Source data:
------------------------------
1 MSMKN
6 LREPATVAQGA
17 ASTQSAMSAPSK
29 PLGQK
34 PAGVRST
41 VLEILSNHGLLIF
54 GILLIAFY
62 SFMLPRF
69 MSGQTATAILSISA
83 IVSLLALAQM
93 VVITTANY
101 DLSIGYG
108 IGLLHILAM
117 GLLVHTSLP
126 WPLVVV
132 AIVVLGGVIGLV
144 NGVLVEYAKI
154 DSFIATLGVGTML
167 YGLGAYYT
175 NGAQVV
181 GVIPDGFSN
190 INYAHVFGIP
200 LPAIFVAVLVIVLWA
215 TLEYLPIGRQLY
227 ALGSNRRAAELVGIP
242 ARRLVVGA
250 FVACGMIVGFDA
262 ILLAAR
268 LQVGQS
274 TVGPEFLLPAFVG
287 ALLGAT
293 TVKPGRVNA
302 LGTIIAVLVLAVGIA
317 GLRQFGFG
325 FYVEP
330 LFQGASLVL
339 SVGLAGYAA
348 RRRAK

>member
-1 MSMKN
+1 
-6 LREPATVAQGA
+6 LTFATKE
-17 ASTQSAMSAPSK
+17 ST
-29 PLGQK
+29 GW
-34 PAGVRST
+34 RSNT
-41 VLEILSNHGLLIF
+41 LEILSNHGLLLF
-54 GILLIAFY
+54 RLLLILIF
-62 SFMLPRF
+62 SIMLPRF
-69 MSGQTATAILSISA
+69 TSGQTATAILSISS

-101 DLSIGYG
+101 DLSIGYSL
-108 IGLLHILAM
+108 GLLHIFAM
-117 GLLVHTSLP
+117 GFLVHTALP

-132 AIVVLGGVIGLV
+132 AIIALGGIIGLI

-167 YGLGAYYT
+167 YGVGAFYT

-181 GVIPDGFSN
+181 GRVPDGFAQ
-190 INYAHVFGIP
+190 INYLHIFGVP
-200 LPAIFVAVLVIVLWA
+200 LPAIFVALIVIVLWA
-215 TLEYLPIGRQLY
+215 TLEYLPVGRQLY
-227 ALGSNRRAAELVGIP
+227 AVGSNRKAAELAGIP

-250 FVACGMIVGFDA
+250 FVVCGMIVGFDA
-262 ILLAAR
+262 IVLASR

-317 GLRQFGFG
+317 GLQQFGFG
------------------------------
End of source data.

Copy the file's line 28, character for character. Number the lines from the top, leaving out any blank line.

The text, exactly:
262 ILLAAR